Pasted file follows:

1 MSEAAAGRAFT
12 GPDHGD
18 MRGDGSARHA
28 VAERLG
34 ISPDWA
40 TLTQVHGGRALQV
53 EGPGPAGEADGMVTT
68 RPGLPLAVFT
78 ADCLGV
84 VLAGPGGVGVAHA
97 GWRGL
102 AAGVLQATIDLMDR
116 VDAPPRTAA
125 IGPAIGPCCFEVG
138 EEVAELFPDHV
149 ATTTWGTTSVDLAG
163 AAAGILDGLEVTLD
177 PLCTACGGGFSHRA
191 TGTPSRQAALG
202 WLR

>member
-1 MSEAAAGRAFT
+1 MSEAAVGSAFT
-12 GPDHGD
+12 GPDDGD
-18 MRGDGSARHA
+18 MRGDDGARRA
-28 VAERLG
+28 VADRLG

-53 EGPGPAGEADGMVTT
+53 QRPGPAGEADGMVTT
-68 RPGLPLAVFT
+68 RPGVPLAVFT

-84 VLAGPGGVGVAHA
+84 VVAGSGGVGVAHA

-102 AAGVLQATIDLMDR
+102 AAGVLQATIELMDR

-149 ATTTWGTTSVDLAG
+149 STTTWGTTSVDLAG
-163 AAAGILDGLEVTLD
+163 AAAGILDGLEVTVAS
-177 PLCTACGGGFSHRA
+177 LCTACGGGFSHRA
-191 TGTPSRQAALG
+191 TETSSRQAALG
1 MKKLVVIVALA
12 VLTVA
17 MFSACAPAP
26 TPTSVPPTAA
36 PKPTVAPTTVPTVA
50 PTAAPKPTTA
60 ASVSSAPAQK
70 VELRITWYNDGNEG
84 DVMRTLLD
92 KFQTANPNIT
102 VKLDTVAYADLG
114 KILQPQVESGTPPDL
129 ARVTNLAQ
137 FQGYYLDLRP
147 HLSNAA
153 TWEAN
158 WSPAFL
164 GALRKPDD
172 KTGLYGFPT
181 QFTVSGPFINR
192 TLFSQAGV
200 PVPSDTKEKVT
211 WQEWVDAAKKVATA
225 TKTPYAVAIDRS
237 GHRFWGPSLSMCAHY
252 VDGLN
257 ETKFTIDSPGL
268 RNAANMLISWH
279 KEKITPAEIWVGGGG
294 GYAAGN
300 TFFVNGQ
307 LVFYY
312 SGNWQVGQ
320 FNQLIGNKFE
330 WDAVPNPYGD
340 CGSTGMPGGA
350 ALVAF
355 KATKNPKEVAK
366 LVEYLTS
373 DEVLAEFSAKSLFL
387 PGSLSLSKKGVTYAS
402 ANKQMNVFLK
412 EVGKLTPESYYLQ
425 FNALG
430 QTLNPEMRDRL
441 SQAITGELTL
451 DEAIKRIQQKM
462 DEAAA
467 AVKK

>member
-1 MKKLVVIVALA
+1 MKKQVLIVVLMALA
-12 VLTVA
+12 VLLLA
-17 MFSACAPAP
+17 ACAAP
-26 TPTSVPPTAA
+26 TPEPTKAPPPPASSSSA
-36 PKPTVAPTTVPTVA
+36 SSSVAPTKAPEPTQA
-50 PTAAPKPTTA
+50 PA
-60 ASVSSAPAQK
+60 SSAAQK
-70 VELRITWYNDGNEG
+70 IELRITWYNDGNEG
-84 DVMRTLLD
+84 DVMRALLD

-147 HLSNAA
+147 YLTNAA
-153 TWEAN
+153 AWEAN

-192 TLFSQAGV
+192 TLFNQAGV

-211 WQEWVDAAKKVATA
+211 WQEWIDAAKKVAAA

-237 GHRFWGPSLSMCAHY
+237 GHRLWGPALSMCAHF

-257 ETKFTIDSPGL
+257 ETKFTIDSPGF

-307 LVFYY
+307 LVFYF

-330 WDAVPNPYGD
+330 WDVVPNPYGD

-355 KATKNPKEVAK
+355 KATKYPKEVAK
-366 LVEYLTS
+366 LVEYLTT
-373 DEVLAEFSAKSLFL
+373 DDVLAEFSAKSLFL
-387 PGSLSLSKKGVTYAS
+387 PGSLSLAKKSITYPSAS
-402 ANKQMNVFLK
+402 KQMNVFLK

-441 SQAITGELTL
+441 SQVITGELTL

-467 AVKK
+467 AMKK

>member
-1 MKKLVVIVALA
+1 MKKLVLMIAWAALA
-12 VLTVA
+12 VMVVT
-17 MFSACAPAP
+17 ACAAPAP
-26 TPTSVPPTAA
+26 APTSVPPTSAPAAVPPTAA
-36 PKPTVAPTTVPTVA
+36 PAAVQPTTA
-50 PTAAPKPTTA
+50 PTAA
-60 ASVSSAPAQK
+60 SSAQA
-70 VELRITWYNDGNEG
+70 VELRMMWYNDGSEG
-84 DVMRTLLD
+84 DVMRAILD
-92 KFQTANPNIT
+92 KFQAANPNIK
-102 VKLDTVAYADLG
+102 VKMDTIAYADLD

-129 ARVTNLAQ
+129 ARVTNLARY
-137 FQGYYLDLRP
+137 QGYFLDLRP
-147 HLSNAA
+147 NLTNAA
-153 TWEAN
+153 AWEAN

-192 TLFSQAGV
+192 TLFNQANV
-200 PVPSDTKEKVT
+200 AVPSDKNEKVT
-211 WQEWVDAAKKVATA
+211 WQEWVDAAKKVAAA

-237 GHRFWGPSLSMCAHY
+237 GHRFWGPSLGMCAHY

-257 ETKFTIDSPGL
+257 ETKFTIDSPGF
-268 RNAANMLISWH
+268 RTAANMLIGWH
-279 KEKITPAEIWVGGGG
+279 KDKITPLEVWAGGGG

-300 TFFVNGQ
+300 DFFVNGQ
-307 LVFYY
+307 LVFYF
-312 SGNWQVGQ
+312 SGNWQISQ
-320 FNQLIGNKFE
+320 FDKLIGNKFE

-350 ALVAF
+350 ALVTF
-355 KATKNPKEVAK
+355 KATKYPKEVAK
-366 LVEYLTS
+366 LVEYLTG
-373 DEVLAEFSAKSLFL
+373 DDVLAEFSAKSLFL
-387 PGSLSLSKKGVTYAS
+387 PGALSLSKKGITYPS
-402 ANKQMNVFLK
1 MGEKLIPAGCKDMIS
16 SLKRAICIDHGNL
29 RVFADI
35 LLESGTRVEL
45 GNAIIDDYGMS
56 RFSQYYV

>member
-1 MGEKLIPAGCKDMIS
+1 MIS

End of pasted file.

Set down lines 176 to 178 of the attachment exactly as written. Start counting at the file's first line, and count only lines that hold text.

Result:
+192 TLFNQANV
-200 PVPSDTKEKVT
+200 AVPSDKNEKVT